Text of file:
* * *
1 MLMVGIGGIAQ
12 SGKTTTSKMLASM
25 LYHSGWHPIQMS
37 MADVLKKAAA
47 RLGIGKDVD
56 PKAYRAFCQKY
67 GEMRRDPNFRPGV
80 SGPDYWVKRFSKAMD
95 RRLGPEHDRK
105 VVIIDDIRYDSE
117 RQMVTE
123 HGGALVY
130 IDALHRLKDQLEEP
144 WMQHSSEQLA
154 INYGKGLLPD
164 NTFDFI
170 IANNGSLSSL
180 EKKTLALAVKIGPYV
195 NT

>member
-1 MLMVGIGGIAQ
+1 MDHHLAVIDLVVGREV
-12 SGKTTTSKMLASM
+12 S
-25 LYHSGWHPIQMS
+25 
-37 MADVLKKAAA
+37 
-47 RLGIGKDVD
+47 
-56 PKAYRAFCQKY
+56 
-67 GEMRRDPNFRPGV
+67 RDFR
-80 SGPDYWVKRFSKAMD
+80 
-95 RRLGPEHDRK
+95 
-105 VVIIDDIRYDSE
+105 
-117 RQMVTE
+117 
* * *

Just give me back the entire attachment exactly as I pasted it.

1 MLMVGIGGIAQ
12 SGKTTTSKMLASM
25 LYHSGWHPIQMS
37 MADVLKKAAA
47 RLGIGKDVD
56 PKAYRAFCQKY
67 GEMRRDPNFRPGV
80 SGPDYWVKRFSKAMD
95 RRLGPEHDRK
105 VVIIDDIRYDSE
117 RQMVTE
123 HGGALVY
130 IDALHRLKDQLEEP
144 WMQHSSEQLA
154 INYGKGLLPD
164 NTFDFI
170 IANNGSLSSL
180 EKKTLALAVKIGPYV
195 NT

>member
-1 MLMVGIGGIAQ
+1 MDHHLAVIDLVVGREV
-12 SGKTTTSKMLASM
+12 S
-25 LYHSGWHPIQMS
+25 
-37 MADVLKKAAA
+37 
-47 RLGIGKDVD
+47 
-56 PKAYRAFCQKY
+56 
-67 GEMRRDPNFRPGV
+67 RDFR
-80 SGPDYWVKRFSKAMD
+80 
-95 RRLGPEHDRK
+95 
-105 VVIIDDIRYDSE
+105 
-117 RQMVTE
+117 